I put in a hex head bolt as a stop gap. It works well with the threads in the drum intact. I don't have the means to press in a new stud. I was thinking about trying JB Weld to see if that holds the stud in place.

I'm sure I'll end up replacing the hub, but in the meanwhile, bodge mode engage.
Molto Verboso
2007 Stella 150
Joined: 02 Nov 2019
Posts: 1258
Location: Rochester, Minnesota
Thu Nov 19, 2020 2:54 pm quote
jape wrote:
Timely topic!

I overtightened a lug nut and pulled the stud through. Ultimately, after I realized what was happening, I pulled it all the way out and cleaned it up with a hacksaw and file. I can thread the stud back in, but it doesn't hold securely.

I put in a hex head bolt as a stop gap. It works well with the threads in the drum intact. I don't have the means to press in a new stud. I was thinking about trying JB Weld to see if that holds the stud in place.

I'm sure I'll end up replacing the hub, but in the meanwhile, bodge mode engage.
The factory stud is thread not pressed in.
Member
Joined: 02 Oct 2019
Posts: 38
Location: RI
Thu Nov 19, 2020 3:31 pm quote
Christopher_55934 wrote:
jape wrote:
Timely topic!

I overtightened a lug nut and pulled the stud through. Ultimately, after I realized what was happening, I pulled it all the way out and cleaned it up with a hacksaw and file. I can thread the stud back in, but it doesn't hold securely.

I put in a hex head bolt as a stop gap. It works well with the threads in the drum intact. I don't have the means to press in a new stud. I was thinking about trying JB Weld to see if that holds the stud in place.

I'm sure I'll end up replacing the hub, but in the meanwhile, bodge mode engage.
The factory stud is thread not pressed in.
The back of the stud is peened over. I don't have a means to do that. How do you do it?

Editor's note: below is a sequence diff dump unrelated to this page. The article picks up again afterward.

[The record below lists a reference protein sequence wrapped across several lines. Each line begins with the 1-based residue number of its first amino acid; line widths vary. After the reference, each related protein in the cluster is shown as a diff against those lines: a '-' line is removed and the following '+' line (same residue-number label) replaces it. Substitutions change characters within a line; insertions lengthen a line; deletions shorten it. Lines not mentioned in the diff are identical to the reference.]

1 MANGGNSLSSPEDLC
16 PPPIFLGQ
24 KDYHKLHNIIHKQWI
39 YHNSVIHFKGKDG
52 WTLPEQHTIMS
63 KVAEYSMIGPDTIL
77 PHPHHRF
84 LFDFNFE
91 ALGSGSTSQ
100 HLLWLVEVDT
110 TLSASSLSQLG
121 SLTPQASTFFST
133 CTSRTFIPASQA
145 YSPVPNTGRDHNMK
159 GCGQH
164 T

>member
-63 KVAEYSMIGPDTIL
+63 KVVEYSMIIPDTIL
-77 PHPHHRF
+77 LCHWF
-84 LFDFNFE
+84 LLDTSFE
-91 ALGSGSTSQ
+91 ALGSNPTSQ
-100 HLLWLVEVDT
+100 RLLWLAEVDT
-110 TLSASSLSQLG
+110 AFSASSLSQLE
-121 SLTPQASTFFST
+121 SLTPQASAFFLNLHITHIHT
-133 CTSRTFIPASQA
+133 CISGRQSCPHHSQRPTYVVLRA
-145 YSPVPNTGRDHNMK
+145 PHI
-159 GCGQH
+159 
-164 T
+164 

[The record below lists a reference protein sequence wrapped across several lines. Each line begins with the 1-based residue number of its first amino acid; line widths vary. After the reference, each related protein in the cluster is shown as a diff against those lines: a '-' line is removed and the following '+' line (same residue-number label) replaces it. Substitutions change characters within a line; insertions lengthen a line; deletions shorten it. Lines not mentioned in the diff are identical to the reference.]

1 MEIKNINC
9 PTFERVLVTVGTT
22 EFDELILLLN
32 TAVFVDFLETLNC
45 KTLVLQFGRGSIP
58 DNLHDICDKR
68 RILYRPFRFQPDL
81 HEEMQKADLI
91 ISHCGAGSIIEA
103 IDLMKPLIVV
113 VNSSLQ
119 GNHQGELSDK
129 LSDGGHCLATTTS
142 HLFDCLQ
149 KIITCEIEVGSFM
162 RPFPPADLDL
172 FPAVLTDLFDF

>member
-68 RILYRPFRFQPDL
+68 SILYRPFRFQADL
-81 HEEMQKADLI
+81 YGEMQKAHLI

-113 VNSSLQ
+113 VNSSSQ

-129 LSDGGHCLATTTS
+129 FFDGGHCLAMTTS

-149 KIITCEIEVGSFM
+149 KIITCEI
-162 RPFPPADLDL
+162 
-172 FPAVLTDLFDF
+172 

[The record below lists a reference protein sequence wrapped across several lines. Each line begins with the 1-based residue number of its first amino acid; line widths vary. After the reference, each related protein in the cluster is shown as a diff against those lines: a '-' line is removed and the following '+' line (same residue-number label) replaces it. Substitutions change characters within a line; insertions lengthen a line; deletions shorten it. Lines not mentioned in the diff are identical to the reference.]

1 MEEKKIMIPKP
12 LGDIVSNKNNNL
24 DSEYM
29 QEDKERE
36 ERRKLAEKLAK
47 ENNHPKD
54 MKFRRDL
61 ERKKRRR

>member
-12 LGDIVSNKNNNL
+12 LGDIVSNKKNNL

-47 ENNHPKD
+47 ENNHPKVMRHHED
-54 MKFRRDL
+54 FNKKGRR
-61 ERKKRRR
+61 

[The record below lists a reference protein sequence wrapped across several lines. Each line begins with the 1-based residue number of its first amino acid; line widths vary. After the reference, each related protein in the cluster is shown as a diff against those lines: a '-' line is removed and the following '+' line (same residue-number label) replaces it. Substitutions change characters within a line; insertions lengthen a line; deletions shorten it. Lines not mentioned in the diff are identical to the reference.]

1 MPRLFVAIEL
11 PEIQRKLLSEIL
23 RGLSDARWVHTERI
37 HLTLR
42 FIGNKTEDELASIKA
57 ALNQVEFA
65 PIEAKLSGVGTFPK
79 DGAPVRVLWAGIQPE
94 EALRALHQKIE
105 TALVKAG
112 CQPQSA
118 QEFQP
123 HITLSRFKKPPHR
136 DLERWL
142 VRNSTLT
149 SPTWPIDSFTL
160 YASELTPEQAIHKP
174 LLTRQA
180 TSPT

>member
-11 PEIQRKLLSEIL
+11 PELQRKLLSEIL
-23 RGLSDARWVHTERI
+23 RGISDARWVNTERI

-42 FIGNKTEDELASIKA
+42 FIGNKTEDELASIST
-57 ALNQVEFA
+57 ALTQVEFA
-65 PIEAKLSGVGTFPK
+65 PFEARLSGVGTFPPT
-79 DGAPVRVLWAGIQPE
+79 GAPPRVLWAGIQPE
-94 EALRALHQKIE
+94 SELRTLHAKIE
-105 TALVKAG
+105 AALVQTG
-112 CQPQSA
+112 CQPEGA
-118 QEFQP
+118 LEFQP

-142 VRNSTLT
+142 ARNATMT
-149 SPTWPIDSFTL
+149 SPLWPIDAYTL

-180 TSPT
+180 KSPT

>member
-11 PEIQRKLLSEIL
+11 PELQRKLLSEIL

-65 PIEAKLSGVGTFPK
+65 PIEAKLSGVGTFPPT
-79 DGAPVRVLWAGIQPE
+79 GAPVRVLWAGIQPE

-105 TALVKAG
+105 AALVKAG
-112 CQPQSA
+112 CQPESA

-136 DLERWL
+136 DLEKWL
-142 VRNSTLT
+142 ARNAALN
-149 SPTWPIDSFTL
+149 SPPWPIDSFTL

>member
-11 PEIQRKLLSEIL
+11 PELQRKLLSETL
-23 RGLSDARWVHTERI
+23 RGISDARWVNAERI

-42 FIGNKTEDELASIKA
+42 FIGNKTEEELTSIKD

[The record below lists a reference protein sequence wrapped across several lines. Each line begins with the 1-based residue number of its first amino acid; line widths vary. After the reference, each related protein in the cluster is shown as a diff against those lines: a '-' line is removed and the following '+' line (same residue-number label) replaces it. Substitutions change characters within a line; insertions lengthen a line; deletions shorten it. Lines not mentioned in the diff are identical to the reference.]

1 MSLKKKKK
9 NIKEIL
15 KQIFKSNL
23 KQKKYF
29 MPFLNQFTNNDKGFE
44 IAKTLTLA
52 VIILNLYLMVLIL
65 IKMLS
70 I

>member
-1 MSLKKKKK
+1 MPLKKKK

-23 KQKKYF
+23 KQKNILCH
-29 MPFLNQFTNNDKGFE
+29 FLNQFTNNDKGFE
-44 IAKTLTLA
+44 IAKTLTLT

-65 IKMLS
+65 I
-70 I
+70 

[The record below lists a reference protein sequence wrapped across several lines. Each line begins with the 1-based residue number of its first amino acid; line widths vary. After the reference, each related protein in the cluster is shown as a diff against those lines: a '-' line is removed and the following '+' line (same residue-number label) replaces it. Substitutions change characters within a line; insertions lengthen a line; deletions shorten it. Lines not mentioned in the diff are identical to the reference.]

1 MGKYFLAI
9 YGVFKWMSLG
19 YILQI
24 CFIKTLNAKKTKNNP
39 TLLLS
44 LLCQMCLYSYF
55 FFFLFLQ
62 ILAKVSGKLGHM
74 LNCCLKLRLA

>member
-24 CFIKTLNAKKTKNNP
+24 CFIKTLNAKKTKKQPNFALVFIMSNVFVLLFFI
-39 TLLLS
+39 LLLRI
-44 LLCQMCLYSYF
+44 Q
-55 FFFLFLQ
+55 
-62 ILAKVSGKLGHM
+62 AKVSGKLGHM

Molto Verboso
2007 Stella 150
Joined: 02 Nov 2019
Posts: 1258
Location: Rochester, Minnesota
Thu Nov 19, 2020 7:12 pm quote
I took the wheel off, then I was able to put two nuts on a stud locking them together. Then I was able to tighten the stud down another turn. That left the premed end sticking my out a little. Then I ground the end of the stud off with a rotary tool. Same thing as a Dremel just a different brand.
jape wrote:
Christopher_55934 wrote:
jape wrote:
Timely topic!

I overtightened a lug nut and pulled the stud through. Ultimately, after I realized what was happening, I pulled it all the way out and cleaned it up with a hacksaw and file. I can thread the stud back in, but it doesn't hold securely.

I put in a hex head bolt as a stop gap. It works well with the threads in the drum intact. I don't have the means to press in a new stud. I was thinking about trying JB Weld to see if that holds the stud in place.

I'm sure I'll end up replacing the hub, but in the meanwhile, bodge mode engage.
The factory stud is thread not pressed in.
The back of the stud is peened over. I don't have a means to do that. How do you do it?
Member
Joined: 02 Oct 2019
Posts: 38
Location: RI
Fri Nov 20, 2020 4:48 am quote
Christopher_55934 wrote:
I took the wheel off, then I was able to put two nuts on a stud locking them together. Then I was able to tighten the stud down another turn. That left the premed end sticking my out a little. Then I ground the end of the stud off with a rotary tool. Same thing as a Dremel just a different brand.
That sounds like a process for removing a stud -- you grind off the bit that is pressed/peened in. How have you installed a new one?
Molto Verboso
2007 Stella 150
Joined: 02 Nov 2019
Posts: 1258
Location: Rochester, Minnesota
Fri Nov 20, 2020 5:43 am quote
I'm not sure I understand the question. Can you post a picture of what problem your having exactly?

I didn't put studs back in, I used socket head cap screws, that were longer than original. I threaded the screws in from the back side, if your threads are good they screw in just like any standard screw.

As for putting in a new threaded stud. You can screw a new one in, just like screwing the old one out, after the peened over end is ground off. Everything is threaded, there nothing to press in anywhere. If you ripped a stud out of the hub and damaged the threads in the hub the only easy and correct way to fix it is to buy a new hub. The premed over end could be done with a center punch of some type.
jape wrote:
Christopher_55934 wrote:
I took the wheel off, then I was able to put two nuts on a stud locking them together. Then I was able to tighten the stud down another turn. That left the premed end sticking my out a little. Then I ground the end of the stud off with a rotary tool. Same thing as a Dremel just a different brand.
That sounds like a process for removing a stud -- you grind off the bit that is pressed/peened in. How have you installed a new one?